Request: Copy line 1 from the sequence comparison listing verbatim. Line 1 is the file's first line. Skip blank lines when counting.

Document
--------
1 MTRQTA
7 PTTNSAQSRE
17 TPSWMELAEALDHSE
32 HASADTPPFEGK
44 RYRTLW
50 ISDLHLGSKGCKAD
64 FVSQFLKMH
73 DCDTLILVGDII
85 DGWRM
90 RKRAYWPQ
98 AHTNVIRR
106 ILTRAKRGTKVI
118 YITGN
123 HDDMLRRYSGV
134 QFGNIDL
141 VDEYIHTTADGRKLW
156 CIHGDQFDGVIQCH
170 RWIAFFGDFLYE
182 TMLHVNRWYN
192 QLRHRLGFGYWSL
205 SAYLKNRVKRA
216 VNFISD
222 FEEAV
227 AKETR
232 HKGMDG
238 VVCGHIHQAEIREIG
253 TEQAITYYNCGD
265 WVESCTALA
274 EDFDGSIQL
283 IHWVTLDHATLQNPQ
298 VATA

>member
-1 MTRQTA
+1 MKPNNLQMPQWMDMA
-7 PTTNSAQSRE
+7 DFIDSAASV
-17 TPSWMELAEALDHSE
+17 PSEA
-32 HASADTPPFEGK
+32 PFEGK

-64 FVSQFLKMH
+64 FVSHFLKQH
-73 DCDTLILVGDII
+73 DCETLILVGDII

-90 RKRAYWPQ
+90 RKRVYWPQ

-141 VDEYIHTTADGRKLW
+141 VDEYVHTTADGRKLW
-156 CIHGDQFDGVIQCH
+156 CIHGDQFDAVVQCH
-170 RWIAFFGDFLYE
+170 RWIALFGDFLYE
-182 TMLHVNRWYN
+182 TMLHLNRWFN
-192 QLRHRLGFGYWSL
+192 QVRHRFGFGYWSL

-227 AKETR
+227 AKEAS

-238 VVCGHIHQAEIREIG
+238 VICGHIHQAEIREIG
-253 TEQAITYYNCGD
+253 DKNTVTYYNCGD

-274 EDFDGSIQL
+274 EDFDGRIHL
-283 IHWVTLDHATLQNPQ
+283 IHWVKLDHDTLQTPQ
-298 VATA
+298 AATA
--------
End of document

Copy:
1 MTRQTA